Annual Pronghorn Survival of a Partially Migratory Population

Paul F. Jones, Andrew F. Jakes, Daniel R. Eacker, Mark Hebblewhite

Research output: Contribution to journalArticlepeer-review

10 Scopus citations


The importance of conserving migratory populations is recognized across a variety of ungulate taxa, yet the demographic benefits of migration remain uncertain for ungulate populations that exhibit partial migration. We hypothesized that migratory pronghorn (Antilocapra americana) would experience greater survival compared to residents by moving longer distances to avoid severe winter weather and access higher quality forage. We used a Bayesian time-to-event approach to analyze the fates of 175 radio-collared adult female pronghorn monitored over 8 biological years (2004–2011) in the Northern Sagebrush Steppe ecosystem. Annual survivorship of migratory pronghorn was 7% higher on average compared to residents but not statistically different. Migratory pronghorn had higher survivorship in summer and winter compared to residents, and few mortalities were observed during the short autumn and spring migration periods. Mortality risk for both movement tactics intensified under more severe winter weather; winter weather severity alone best explained annual pronghorn mortality risk. The top model predicted survival rates to decline on average by 56% over the range of observed winter climatic conditions. To minimize human impacts to pronghorn during extreme climatic events, we recommend working with transportation departments and land managers to enhance pronghorn crossings of roads and railroads, and landholders to modify fences to wildlife-friendly standards.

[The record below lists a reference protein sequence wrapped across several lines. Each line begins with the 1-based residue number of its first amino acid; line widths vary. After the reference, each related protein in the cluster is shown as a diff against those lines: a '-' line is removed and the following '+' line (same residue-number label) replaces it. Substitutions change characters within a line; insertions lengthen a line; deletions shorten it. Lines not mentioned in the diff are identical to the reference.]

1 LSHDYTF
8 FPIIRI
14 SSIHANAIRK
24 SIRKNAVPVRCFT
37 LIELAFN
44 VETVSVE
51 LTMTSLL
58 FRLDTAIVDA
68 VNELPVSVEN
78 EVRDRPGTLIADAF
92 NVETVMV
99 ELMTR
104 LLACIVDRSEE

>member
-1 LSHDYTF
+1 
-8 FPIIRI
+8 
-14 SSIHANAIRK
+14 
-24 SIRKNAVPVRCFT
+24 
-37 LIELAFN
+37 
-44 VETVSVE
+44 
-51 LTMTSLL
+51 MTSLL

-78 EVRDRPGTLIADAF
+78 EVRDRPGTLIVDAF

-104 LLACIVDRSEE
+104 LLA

Original languageEnglish
Pages (from-to)1114-1126
Number of pages13
JournalJournal of Wildlife Management
Issue number6
StatePublished - Aug 1 2020


  • Alberta
  • Antilocapra americana
  • Bayesian
  • Montana
  • Saskatchewan
  • adult female survival
  • movement tactics
  • pronghorn
  • winter severity


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